Vitamin B12 deficiency: Nerve shock, unsteadiness and a burning sensation in feet are sign

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Vitamin B12 is a nutrient that helps keep the body’s nerve and blood cells healthy and helps make DNA, the genetic material in all cells. The body absorbs B12 by eating food, but certain underlying conditions can inhibit your dietary intake of B12. The most common culprit in the UK is pernicious anaemia. When the body lacks in vitamin B12, nerve shock on the side of the body, unsteadiness and a burning sensation in the feet may be felt.

According to the Pernicious Anaemia Society (PAS), one distinctive sign is burning feet, which is also known as Grierson-Gopalan Syndrome.

It happens when low levels of B12 damage nerves in the body’s extremities, such as feet.

Other B12 deficiency anaemia symptoms include:

  • Extreme tiredness (fatigue)
  • Lack of energy (lethargy)
  • Breathlessness
  • Feeling faint
  • Headaches
  • Pale skin
  • Hearing sounds coming from inside the body, rather than from an outside source
  • Loss of appetite and weight loss

Different types of blood tests can be arranged by a GP to diagnose a vitamin B12 deficiency.

Blood tests can measure the levels of vitamin B12 in a person’s blood, as well as the levels of folate and to check if the red blood cells are larger than normal.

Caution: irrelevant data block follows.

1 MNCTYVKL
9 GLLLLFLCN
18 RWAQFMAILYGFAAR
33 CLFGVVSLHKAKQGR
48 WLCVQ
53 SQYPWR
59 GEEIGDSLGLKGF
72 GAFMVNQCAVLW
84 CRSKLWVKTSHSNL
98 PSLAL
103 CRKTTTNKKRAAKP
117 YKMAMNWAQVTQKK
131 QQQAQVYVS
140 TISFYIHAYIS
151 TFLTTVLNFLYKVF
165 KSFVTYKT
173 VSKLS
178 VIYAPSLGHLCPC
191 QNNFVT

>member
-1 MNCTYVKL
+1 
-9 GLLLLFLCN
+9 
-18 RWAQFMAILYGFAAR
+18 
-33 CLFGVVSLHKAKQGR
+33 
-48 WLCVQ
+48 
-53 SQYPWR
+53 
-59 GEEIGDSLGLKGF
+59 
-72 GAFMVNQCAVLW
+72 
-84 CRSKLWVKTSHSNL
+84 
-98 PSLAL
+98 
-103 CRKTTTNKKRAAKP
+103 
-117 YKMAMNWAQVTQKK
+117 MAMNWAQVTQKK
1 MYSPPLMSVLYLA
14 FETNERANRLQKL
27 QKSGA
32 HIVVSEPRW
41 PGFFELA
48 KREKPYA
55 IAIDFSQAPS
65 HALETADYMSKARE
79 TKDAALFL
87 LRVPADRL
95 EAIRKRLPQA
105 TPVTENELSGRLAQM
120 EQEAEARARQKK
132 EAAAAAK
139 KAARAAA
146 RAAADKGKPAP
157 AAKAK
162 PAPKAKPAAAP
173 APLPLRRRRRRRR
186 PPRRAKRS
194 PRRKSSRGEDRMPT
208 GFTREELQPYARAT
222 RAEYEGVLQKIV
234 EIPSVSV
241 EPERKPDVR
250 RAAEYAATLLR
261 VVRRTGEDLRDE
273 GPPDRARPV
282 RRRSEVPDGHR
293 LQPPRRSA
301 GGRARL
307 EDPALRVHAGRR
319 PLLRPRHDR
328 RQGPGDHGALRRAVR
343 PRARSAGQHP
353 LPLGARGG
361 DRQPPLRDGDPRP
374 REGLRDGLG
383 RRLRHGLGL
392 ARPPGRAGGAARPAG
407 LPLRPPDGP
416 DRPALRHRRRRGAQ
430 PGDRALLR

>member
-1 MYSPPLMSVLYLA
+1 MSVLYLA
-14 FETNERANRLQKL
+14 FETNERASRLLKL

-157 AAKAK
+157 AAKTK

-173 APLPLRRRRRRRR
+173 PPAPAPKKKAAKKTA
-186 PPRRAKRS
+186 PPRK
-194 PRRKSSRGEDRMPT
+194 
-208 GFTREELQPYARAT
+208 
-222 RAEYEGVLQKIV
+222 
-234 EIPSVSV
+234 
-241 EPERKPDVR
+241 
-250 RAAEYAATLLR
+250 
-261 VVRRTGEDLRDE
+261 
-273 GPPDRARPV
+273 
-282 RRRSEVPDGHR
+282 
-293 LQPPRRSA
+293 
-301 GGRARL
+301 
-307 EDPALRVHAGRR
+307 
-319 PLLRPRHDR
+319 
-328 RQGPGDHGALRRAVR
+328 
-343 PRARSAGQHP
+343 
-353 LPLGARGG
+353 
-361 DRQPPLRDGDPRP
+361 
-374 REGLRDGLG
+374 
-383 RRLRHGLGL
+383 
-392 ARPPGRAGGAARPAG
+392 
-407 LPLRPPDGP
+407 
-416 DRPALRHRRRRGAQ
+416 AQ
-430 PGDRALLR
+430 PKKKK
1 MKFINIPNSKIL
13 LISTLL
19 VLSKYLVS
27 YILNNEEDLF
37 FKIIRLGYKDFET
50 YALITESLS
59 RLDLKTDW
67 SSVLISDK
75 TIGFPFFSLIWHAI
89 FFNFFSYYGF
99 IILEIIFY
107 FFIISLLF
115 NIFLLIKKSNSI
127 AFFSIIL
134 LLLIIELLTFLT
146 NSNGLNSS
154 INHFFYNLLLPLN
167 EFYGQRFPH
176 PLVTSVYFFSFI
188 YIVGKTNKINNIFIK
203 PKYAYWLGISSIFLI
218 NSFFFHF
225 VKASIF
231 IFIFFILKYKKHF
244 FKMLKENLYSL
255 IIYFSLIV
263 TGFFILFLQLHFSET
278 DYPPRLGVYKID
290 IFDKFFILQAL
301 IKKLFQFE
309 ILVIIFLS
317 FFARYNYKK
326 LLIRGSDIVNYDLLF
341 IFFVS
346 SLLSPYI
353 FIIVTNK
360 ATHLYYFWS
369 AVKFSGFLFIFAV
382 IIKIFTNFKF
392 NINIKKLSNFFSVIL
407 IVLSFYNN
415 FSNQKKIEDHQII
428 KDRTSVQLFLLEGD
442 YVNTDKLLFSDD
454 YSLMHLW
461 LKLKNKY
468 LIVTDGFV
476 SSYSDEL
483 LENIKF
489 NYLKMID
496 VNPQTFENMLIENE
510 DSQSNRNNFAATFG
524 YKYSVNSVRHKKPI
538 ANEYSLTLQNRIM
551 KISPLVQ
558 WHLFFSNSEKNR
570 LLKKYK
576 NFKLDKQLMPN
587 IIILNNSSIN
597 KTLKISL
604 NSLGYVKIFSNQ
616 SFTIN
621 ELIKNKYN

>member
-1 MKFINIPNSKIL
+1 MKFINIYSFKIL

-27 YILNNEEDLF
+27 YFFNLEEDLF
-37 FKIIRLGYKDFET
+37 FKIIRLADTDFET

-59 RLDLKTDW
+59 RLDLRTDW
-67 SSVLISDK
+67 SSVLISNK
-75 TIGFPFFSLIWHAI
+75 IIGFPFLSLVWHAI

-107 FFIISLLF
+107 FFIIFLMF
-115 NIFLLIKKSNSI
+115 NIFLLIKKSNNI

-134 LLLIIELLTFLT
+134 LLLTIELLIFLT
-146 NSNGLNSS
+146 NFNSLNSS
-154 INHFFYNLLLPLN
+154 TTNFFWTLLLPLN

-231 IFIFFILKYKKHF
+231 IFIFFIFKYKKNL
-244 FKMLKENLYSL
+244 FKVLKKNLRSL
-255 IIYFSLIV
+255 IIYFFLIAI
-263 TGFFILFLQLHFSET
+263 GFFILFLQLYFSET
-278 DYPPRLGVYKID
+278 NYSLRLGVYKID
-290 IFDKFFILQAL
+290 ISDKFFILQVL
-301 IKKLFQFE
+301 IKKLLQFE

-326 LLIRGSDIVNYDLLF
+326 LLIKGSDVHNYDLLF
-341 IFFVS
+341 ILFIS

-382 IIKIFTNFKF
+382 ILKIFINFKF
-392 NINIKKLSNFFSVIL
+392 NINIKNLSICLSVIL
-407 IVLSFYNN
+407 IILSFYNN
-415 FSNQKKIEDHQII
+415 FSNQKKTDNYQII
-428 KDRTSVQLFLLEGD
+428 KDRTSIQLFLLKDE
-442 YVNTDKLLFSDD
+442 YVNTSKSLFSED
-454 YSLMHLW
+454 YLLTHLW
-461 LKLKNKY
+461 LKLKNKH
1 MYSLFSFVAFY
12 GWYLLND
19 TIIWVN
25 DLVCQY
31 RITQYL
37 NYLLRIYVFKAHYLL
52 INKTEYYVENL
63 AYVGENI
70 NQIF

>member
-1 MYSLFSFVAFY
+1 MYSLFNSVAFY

One limitation of blood tests, however, is that it measures the total amount of vitamin B12 in the blood regardless if it can or can’t be used by the body.

This is why discussing all your symptoms with your GP is imperative in order to make a proper diagnosis.

How much vitamin B12 is needed?

The answer depends on factors such as age, eating habits and medical conditions, and what medications one may be taking.

The average amounts measured in micrograms vary by age. Adults require at least 2.4 msg per day of vitamin B12.

If a person isn’t getting enough vitamin B12 from their diet they may be advised by a GP to eat more foods fortified with vitamin B12 or to take regular supplements.

Vitamin B12 injections may also be recommended, and for those with pernicious anaemia, injections may be required for the rest of their lives.

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